The Inverted Yield Curve and Other Economic Fads

Remember the inverted yield curve and the hoola hoop? A few months back, the prospect of an inverted yield curve was seen as an ominous warning sign of bad times ahead. An inverted yield curve was supposed to signal an upcoming recession. This seems worth mentioning now because the yield curve is becoming seriously inverted as long-term rates have edged downward, even as short-term rates remain relatively high.

For those who have better things to do with their time, an inverted yield curve refers to a situation in which short-term interest rates are higher than long-term interest rates. This reverses the normal course of events, typically investors expect to get a higher rate of return if they agree to lock up their money in a long-term bond or time-lock account rather than keeping it in a checking account where they can get immediate access. A few months back, as the Fed was raising short-term interest rates, without much increase in longer term rates, many market analysts raised the prospect that the yield curve would become inverted and that the economy would therefore sink into recession.

This discussion made for painful reading. There is no mysterious incantation that leads an inverted yield curve to do any special damage to the economy. The actual story here is rather simple. Inverted yield curves almost always (I say "almost" in case I missed one) come about because the Federal Reserve Board raises short-term interest rates in an effort to slow the economy and raise the unemployment rate. Sometimes the Fed goes too far and throws the economy into a recession. It is not the inverted yield curve that causes the recession; it is the fact that the Fed raised interest rates by too much. Whether the short-term rate stays 0.1 percentage point above or below the long-term interest rate cannot possibly make any difference when it comes to the probability of a recession.

With the 10-year Treasury bond rate hovering at 5.0 percent and the Federal funds rate at 5.25 percent, we might expect the inverted yield curve folks to be warning of impending disaster. However, this line is apparently no longer in fashion, or at least not in the business pages of the country's major newspapers.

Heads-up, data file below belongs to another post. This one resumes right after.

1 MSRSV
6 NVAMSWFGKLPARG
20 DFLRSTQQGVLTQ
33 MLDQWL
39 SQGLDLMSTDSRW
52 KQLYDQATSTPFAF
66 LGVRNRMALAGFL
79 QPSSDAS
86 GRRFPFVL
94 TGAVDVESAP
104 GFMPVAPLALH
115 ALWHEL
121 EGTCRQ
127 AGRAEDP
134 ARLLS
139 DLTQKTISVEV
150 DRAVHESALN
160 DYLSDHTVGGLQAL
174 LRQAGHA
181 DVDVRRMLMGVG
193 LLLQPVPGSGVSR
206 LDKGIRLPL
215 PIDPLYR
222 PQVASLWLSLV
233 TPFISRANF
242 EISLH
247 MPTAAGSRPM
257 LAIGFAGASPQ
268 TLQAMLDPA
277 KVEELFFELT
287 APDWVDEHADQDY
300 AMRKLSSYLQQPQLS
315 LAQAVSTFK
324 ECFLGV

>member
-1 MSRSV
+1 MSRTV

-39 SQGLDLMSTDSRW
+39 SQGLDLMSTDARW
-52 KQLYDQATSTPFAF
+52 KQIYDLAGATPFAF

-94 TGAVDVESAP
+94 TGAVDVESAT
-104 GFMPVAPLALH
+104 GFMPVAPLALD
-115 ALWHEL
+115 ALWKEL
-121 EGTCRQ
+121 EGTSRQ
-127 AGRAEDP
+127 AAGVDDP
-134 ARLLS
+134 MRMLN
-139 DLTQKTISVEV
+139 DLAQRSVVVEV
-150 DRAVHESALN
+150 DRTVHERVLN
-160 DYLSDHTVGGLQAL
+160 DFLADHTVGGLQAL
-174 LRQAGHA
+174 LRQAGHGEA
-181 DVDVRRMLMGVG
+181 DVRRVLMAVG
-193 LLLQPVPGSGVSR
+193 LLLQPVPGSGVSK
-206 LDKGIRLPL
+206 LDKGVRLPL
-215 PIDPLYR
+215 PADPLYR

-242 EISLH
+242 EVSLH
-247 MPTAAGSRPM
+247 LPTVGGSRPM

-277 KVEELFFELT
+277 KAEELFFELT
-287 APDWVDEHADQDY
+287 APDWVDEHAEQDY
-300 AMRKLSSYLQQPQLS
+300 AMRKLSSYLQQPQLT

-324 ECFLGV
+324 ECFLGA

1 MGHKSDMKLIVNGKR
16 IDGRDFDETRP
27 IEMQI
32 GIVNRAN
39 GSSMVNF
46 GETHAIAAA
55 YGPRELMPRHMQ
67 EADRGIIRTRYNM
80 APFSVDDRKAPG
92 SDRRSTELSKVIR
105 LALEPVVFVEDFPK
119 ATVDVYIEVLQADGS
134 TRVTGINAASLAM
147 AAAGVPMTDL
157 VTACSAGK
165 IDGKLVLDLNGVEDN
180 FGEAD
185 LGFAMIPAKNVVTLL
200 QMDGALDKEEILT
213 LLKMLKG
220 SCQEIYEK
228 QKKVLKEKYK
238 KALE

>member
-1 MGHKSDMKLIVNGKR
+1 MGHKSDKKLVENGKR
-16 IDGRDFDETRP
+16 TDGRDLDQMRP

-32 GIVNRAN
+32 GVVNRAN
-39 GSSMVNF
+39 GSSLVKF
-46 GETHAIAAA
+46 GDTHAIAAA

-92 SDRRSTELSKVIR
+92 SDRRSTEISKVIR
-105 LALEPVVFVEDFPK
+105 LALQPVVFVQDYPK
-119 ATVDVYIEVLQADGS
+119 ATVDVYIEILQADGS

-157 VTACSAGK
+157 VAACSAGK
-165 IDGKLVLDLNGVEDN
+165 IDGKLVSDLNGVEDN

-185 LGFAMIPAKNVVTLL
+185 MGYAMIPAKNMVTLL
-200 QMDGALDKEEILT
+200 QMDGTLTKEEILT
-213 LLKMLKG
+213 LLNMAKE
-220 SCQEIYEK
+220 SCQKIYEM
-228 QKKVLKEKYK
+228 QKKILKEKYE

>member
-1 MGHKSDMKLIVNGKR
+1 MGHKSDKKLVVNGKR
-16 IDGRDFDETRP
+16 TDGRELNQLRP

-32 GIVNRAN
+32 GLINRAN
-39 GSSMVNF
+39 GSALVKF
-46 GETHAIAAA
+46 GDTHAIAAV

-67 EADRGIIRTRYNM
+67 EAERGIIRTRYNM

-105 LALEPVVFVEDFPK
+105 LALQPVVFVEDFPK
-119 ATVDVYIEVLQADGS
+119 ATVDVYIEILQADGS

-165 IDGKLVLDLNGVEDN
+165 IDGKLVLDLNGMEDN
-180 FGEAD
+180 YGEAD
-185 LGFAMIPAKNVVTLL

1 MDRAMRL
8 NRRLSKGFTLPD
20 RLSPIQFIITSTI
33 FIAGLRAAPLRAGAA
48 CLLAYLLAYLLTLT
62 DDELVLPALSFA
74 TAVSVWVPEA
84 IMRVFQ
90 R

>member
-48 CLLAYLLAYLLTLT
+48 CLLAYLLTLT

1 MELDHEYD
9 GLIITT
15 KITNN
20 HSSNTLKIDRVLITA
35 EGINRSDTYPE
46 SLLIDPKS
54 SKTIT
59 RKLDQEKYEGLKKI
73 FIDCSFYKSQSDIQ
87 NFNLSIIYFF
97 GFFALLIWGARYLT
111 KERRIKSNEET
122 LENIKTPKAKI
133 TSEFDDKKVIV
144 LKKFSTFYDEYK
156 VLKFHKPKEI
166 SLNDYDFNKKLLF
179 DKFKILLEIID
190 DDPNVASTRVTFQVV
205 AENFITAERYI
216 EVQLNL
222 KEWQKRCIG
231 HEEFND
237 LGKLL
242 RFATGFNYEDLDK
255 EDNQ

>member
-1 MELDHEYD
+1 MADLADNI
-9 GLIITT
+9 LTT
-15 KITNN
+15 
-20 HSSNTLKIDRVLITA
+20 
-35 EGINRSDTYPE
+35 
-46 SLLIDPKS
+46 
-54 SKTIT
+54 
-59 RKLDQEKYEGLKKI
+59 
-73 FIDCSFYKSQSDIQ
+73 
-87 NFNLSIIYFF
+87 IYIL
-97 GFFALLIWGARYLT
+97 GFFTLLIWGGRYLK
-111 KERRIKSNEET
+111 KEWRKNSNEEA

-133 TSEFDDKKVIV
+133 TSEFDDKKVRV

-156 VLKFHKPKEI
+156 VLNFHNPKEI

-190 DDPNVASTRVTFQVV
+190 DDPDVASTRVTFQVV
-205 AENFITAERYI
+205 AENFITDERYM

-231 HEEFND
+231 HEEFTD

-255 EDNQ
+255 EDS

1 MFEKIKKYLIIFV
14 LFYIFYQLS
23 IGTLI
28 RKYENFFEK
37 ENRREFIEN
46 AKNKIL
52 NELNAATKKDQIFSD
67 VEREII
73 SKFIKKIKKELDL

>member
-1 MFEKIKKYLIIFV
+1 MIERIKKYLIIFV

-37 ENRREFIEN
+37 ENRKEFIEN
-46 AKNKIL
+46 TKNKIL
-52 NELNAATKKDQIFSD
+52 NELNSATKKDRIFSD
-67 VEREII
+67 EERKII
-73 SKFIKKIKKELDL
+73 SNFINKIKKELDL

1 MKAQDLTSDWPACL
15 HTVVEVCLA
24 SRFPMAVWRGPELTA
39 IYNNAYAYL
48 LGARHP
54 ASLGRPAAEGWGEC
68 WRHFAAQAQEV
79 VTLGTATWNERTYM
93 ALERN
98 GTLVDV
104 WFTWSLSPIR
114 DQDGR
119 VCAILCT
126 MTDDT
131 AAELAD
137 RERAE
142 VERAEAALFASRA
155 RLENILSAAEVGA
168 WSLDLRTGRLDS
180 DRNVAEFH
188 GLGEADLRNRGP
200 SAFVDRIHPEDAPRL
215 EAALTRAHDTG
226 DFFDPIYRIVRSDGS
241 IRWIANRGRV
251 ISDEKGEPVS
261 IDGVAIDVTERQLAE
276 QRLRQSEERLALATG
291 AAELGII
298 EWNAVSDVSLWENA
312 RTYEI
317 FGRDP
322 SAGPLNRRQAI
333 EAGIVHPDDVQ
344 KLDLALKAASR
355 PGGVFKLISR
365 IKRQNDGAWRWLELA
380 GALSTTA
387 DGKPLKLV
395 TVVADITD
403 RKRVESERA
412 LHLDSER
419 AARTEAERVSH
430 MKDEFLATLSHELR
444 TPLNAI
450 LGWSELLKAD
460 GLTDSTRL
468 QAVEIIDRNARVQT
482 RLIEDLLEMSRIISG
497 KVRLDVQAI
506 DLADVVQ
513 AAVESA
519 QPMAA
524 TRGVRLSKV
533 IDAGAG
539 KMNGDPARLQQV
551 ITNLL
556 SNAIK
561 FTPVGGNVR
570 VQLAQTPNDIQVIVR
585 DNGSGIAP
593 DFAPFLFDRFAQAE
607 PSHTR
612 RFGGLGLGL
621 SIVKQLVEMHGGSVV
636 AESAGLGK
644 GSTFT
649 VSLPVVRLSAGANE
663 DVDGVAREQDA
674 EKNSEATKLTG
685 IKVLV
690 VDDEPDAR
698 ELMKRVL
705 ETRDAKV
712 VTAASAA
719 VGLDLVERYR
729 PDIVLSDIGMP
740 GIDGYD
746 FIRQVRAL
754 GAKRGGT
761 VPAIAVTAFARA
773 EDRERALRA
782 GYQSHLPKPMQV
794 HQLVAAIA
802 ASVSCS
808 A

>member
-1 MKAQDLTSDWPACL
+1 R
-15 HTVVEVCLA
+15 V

My other favorite recent fashion in economics dates back two years. In the summer of 2004, bond yields (interest rates) regularly fell on reports of higher oil prices. This was confusing to me since I'm an old-school type that tends to think that higher inflation is associated with higher interest rates, and higher oil prices mean higher inflation.

The economic fad of 2004 held out the opposite chain of causation. According to this story, rising oil prices pulled money out of consumers' pockets, thereby slowing the economy. Since the economy was already slowing, the Fed would feel less need to raise interest rates.

This one never made much sense (don't investors still care about the real return they get on their money?), but the story frequently appeared in the NYT and other papers. It also seemed to explain bond price movements at the time. Fortunately, this fad seems to have disappeared without a trace. Oil prices have shot through the roof in the last two years, and interest rates are �.. much higher. I am not surprised.

--Dean Baker

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